WTO director-general Ngozi Okonjo-Iweala discusses the global economy at SIS. (Jeffrey Watts/AU)
By Jonathan Heeter
World Trade Organization (WTO) director-general Ngozi Okonjo-Iweala came to Washington, DC, for the spring World Bank meetings amid economic turmoil caused by Russia’s war in Ukraine, a recent banking crisis, and peaking inflation.
But Okonjo-Iweala, the WTO’s first female and first African director-general, entered a crowded SIS atrium on April 12 for a discussion with AU president Sylvia Burwell with a sense of optimism.
The day before her visit to AU, Okonjo-Iweala secured US acceptance of the WTO’s Agreement on Fisheries Subsidies, which is designed to fight harmful fishing subsidies and overfishing. The US was the fourth WTO member—and first large fishing nation—to sign the agreement.
Okonjo-Iweala told Burwell that she hoped buy-in from the US will lead a wave of signatures to the agreement—the WTO’s first pact focused on environmental sustainability.
“My first objective [this week] was to accomplish something. To have the United States come early to the game, [as] one of the world’s largest fishing economies, is a signal [for other countries to join the agreement],” she said.
Okonjo-Iweala visited campus for a chat with the AU community about the global economy as the world’s financial heavyweights gathered in DC for the World Bank meetings. She made her first trip to campus since May 2022 when she addressed SIS graduates at commencement.
“We know you were given what you probably think is your most important honorary degree [here],” joked Burwell, who also presented Okonjo-Iweala with a portrait that will hang in the SIS atrium commemorating her visits. A joyful Okonjo-Iweala said she felt like a member of the AU family when she saw the photo.
Burwell told the crowd she first met Okonjo-Iweala while working at the Bill and Melinda Gates Foundation in the early 2000s. Burwell was trying to increase productivity for smallholder farmers. The two have worked together on agricultural and health issues in Africa in the years since.
"You were incredible counsel and help,” Burwell told Okonjo-Iweala.
Okonjo-Iweala has continued trailblazing economic work since those first conversations, establishing herself as a global authority on economic policy. She twice served as Nigeria’s finance minister, worked on United Nations commissions, and spent 25 years at the World Bank.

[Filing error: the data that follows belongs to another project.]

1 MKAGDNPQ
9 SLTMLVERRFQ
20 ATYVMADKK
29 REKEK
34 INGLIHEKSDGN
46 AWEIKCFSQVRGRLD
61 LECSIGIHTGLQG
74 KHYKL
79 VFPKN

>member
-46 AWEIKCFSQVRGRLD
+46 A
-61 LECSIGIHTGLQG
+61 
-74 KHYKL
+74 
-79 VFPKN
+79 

Despite progress on the fisheries agreement, Okonjo-Iweala remained more circumspect in other aspects of global trade.
She said tensions between China and US remain high and may not improve soon. She has also noticed a rise in backlash against global trade led by politicians. A fragmentation of world trade could disproportionately affect developing countries, she said.
“Trade integration has helped the world to achieve great poverty reduction and improvement in living standards,” said the Harvard University and MIT graduate. “We know it can’t do everything. . . that some people are left behind. But we need to fix that, not throw away the system.”
Okonjo-Iweala visited Capitol Hill a few weeks ago to promote the WTO’s work and open trade. She met with a bipartisan group of lawmakers, including senators Joe Manchin (D-WV), Ron Wyden (D-OR), Mike Crapo (R-ID), and Ron Johnson (R-WI) and representatives James Clyburn (D-SC), Mike Gallagher (R-WI), Darin LaHood (R-IL), and Gregory Meeks (D-NY). Okonjo-Iweala said even those who disagreed on the best system for trade remained respectful and listened to her pitch.
“Some [politicians] are focused on domestic issues,” she said. “If the multilateral trading system did not exist, if the WTO did not exist, the opportunity cost would be so huge. . . . Seventy-five percent of world trade still takes place on WTO terms.”